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Oxfam Partner Wins Int. Women of Courage Award


Oxfam partner wins International Women of Courage Award

Virisila Buadromo, Executive Director of Oxfam New Zealand programme partners, Fiji Women's Rights Movement, has won an International Women of Courage Award. The award was given yesterday in Washington by the U.S. Secretary of State Condoleezza Rice. Seven other women from Afghanistan, Paraguay, Iraq, Kosovo, Pakistan, Somalia and Palestine have also received this year's award.

Buadromo has been honoured for her strong grassroots advocacy for women's development and human rights, lobbying for greater gender equality and legal and political reforms. Following the 2006 coup, she was hauled into the military barracks on Christmas Eve and endured horrific abuse, followed by a two-month travel ban.

With the support of Oxfam she then proceeded to expand their Emerging Leaders' Forum work that focuses on young women between the ages of 14 and 25, training them to be able to inform and influence their peers on issues such as human rights, reproductive health and poverty, as well as how to deal with discrimination.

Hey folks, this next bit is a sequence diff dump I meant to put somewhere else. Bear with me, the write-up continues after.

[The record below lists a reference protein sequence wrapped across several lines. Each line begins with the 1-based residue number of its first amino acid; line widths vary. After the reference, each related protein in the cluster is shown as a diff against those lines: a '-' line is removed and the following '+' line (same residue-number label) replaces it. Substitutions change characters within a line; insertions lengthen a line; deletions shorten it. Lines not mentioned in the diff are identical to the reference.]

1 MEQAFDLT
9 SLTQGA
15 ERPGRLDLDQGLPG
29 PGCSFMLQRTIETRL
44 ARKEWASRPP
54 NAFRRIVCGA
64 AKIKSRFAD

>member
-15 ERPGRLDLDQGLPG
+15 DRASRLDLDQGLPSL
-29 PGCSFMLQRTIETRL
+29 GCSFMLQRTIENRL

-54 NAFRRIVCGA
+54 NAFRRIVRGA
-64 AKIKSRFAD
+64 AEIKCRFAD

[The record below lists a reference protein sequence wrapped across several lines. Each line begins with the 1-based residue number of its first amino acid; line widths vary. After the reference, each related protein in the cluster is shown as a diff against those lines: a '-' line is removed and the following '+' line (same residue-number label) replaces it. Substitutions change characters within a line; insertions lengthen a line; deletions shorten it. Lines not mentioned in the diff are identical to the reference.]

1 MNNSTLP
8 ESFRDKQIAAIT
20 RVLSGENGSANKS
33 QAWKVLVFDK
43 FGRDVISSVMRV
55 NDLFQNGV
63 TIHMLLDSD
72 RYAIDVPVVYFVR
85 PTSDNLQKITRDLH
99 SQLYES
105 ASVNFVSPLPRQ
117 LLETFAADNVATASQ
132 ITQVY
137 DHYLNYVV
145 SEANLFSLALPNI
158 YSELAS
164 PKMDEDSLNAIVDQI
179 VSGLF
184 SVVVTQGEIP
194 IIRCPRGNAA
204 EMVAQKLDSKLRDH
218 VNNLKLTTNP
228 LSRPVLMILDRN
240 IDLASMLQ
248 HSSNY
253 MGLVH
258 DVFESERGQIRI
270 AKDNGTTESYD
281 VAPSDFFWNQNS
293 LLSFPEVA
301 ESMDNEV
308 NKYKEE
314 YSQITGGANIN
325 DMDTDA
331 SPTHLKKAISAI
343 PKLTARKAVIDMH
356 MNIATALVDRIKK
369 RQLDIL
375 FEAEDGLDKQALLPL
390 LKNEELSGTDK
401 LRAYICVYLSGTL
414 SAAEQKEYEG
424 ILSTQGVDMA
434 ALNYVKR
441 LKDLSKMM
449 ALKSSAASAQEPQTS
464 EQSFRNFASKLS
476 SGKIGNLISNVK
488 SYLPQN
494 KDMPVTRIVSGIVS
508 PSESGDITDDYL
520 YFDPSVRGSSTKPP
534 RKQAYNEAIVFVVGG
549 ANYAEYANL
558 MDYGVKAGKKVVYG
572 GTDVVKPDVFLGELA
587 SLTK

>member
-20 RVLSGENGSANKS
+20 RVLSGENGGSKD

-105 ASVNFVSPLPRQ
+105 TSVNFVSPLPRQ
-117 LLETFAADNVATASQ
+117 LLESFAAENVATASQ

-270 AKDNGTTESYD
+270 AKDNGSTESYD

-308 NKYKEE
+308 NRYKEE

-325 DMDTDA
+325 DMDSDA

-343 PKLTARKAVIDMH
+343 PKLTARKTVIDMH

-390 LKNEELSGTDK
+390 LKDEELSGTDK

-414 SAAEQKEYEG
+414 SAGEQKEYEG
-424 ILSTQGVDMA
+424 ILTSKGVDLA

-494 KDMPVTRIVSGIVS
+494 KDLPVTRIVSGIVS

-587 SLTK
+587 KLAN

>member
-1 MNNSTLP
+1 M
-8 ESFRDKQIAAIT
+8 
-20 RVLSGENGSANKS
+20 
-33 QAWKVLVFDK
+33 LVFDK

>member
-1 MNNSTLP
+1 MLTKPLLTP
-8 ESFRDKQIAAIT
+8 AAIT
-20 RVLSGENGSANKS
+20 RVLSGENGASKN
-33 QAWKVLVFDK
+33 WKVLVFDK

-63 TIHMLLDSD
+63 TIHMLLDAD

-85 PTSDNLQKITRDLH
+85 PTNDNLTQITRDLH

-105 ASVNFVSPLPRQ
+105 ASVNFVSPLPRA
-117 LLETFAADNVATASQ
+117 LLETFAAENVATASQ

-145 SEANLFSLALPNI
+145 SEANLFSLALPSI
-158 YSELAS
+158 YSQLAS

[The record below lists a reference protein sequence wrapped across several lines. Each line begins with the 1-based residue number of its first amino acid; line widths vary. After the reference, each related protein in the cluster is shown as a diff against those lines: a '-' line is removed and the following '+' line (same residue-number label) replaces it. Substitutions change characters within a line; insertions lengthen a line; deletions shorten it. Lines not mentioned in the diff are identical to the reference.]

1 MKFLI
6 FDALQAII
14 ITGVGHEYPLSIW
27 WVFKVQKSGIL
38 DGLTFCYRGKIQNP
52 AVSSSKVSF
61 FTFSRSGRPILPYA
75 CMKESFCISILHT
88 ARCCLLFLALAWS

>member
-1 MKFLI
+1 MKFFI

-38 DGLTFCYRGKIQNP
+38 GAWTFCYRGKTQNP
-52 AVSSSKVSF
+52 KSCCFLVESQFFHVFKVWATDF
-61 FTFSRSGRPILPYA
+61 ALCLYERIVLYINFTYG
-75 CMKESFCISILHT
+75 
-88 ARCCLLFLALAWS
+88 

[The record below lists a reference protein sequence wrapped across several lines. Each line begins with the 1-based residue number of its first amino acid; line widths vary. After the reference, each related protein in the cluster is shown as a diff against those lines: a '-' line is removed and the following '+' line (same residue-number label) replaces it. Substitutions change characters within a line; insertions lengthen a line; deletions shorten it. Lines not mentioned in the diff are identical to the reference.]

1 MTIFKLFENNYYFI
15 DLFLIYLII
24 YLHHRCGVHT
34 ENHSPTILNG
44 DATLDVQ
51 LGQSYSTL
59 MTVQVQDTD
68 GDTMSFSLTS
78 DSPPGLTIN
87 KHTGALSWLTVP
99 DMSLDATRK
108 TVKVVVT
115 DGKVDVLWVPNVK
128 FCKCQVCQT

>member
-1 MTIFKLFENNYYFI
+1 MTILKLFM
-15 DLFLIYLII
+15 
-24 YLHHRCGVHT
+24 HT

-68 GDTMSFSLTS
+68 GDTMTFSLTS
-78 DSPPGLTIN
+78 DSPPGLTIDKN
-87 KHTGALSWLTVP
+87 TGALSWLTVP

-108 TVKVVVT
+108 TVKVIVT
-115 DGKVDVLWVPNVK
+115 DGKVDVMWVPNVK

For many young women, the Emerging Leaders' Forum has been a life-changing experience. The programme builds confidence and self-belief so they have a stronger voice and are encouraged to take positions of influence and leadership, whether in their schools, communities, churches, youth groups or political groups.

"Virisila is an inspiring champion of human rights. Her experiences demonstrate the bravery and tenacity needed in the struggle for women's equality around the world," says Barry Coates, Executive Director of Oxfam New Zealand. "The Fiji Women's Rights Movement has successfully used research, legal advice, advocacy training and literacy programmes to raise awareness of women's rights amongst both women and men in Fiji."

"It is an honour to work with such an effective organisation. We congratulate Virisila on this well-deserved award."

Oxfam has a long-standing relationship with the Fiji Women's Rights Movement which began through support for the Women's Employment and Economic Rights project in 1993. A decade later the group achieved a significant victory with the Fiji Parliament unanimously passing the Family Law Bill. The Bill recognises women's non-financial contribution to a marriage, allowing domestic housewives to claim a share in the matrimonial property should divorce occur. It also ensures that during child custody proceedings, the right of the child to be raised in an environment that will help in her/his development is essential.

The Fiji Women's Rights Movement believes that change can happen if the law treats women and men equally. The organisation continues to fight for legal reforms and a change in attitude towards women and women's rights within their community and society as a whole.

Ends

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